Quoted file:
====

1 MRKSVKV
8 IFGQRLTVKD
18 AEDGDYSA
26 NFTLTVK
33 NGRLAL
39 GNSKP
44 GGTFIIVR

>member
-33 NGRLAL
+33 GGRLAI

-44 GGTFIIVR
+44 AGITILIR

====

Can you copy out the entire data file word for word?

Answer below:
1 MRKSVKV
8 IFGQRLTVKD
18 AEDGDYSA
26 NFTLTVK
33 NGRLAL
39 GNSKP
44 GGTFIIVR

>member
-33 NGRLAL
+33 GGRLAI

-44 GGTFIIVR
+44 AGITILIR